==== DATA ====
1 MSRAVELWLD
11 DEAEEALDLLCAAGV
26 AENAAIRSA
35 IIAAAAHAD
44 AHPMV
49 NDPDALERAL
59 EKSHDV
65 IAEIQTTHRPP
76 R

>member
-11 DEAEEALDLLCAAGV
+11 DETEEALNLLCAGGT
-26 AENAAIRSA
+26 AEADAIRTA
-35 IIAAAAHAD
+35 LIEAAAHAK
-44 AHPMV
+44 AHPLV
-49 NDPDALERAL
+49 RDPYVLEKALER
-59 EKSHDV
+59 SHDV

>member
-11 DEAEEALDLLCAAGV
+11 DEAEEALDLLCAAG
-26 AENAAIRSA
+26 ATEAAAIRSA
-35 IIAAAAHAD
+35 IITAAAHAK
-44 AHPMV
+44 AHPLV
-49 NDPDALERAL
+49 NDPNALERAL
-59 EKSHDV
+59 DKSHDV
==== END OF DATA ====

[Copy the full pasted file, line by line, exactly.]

1 MSRAVELWLD
11 DEAEEALDLLCAAGV
26 AENAAIRSA
35 IIAAAAHAD
44 AHPMV
49 NDPDALERAL
59 EKSHDV
65 IAEIQTTHRPP
76 R

>member
-11 DEAEEALDLLCAAGV
+11 DETEEALNLLCAGGT
-26 AENAAIRSA
+26 AEADAIRTA
-35 IIAAAAHAD
+35 LIEAAAHAK
-44 AHPMV
+44 AHPLV
-49 NDPDALERAL
+49 RDPYVLEKALER
-59 EKSHDV
+59 SHDV

>member
-11 DEAEEALDLLCAAGV
+11 DEAEEALDLLCAAG
-26 AENAAIRSA
+26 ATEAAAIRSA
-35 IIAAAAHAD
+35 IITAAAHAK
-44 AHPMV
+44 AHPLV
-49 NDPDALERAL
+49 NDPNALERAL
-59 EKSHDV
+59 DKSHDV